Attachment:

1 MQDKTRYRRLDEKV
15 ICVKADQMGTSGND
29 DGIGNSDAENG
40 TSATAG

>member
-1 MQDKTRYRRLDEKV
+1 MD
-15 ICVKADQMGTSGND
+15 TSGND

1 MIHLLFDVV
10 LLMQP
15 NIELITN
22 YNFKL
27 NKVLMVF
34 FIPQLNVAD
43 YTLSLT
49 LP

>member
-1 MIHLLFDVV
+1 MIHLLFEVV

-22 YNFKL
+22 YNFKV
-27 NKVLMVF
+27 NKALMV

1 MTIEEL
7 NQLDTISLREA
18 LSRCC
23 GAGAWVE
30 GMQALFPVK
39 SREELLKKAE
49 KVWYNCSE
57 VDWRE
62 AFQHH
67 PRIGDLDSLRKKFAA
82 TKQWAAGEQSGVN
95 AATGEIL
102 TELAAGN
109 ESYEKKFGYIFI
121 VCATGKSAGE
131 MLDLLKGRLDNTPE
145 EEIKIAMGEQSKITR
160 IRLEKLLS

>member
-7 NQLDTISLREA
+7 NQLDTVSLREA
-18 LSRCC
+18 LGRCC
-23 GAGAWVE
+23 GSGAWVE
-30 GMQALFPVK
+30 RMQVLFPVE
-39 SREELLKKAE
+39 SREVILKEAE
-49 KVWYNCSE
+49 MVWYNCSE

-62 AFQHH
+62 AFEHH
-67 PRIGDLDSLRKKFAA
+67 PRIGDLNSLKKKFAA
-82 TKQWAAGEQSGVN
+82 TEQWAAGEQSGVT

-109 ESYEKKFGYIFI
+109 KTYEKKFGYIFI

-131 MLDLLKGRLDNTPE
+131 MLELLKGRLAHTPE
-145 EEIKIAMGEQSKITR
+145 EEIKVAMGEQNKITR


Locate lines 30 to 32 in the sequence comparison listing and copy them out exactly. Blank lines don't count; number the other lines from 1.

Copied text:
39 SREELLKKAE
49 KVWYNCSE
57 VDWRE